With close friends like Sen. Joe Lieberman (I-CT) acknowledging that a focus on the economy has been bad for Sen. John McCain’s (R-AZ) presidential campaign, his adviser have announced a strategy for “turning a page on this financial crisis” in order to stop “talking” about the economy. But on the defensive about trying to avoid the most important issue of the day, senior McCain adviser Nancy Pfotenhauer argued on Fox News today that McCain “has made the economy, and his economic policies, just really, the fulcrum of his whole campaign”:
PFOTENHAUER: Now, obviously, Senator McCain has made the economy, and his economic policies, just really, the fulcrum of his whole campaign. I mean, we spend about 80 percent of our time talking about it, unless Russia invades Georgia, and then there’s a little bit of a sidebar. But we spend most of our time focusing on those things because Senator McCain cares so much about it. And he’s been very clear, if I can be biased, he has a very comprehensive plan to get the economy back on track and we spend almost all of our time advocating it.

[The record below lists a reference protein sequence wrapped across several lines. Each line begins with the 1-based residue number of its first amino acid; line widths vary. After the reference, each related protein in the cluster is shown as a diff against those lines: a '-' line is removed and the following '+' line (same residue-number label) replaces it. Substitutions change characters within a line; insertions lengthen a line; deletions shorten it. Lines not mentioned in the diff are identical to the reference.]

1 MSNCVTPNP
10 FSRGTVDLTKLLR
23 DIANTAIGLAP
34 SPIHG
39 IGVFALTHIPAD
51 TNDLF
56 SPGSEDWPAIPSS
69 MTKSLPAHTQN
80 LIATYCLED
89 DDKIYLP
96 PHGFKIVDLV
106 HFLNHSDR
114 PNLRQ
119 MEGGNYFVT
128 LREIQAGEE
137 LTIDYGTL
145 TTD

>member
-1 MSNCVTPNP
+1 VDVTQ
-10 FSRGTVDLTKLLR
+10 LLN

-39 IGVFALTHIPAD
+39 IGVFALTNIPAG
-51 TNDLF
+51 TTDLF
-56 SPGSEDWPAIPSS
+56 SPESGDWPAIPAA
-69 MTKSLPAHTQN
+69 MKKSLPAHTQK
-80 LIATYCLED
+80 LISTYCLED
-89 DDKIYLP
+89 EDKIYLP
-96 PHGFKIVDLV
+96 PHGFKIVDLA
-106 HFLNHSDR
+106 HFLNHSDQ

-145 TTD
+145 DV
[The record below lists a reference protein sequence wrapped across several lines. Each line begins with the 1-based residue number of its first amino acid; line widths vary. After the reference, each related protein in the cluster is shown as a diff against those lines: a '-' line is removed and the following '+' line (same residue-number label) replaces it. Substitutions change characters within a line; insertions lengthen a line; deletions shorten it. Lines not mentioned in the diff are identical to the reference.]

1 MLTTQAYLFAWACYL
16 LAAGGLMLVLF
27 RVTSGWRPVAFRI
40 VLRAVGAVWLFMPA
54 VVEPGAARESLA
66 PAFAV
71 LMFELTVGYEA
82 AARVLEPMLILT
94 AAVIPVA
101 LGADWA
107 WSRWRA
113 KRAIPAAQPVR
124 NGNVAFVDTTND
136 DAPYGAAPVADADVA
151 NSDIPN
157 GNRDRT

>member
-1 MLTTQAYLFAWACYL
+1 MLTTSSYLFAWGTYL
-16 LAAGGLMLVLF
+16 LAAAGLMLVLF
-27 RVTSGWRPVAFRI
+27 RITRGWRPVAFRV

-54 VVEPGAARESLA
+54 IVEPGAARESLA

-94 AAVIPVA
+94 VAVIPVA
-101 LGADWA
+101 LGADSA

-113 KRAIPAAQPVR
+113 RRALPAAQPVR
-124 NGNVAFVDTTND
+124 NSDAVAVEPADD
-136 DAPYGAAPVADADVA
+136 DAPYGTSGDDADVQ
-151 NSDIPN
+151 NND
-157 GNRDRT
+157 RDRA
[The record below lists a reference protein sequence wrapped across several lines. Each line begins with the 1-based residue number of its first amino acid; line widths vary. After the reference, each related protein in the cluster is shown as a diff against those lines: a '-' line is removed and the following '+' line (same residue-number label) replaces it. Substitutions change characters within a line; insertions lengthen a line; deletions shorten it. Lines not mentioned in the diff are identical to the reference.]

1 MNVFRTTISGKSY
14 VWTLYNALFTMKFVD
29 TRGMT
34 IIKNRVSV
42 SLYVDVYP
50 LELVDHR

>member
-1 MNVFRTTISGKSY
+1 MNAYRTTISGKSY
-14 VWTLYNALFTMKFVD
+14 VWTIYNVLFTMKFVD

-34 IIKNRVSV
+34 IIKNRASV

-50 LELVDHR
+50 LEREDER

In reality, McCain has made every effort he can to talk about anything but the economy. In June, Fortune magazine asked McCain what he saw as “the gravest long-term threat to the U.S. economy.” Instead of mentioning an actual economic issue, McCain paused for 11 seconds before saying “radical Islamic extremism“:
He’s looking not at us but into the void. His eyes are narrowed. Nine seconds of silence, ten seconds, 11. Finally he says, “Well, I would think that the absolute gravest threat is the struggle that we’re in against radical Islamic extremism, which can affect, if they prevail, our very existence. Another successful attack on the United States of America could have devastating consequences.”
McCain’s pivot in his interview with Fortune is similar to the pivot he made during a primary debate earlier this year. Asked about why he was “qualified” to “manage our economy,” McCain said that his military background gave him “the vision and the knowledge and the background to take on the transcendent issue of the 21st century, which is radical Islamic extremism.”
Considering that McCain has previously admitted that he knows “a lot less about economics than I do about military and foreign policy issues,” it’s not surprising that he would often choose to talk about “radical Islamic extremism” instead of the economy. What is surprising is that McCain’s advisers believe they can credibly claim McCain has made the economy “the fulcrum” of his campaign.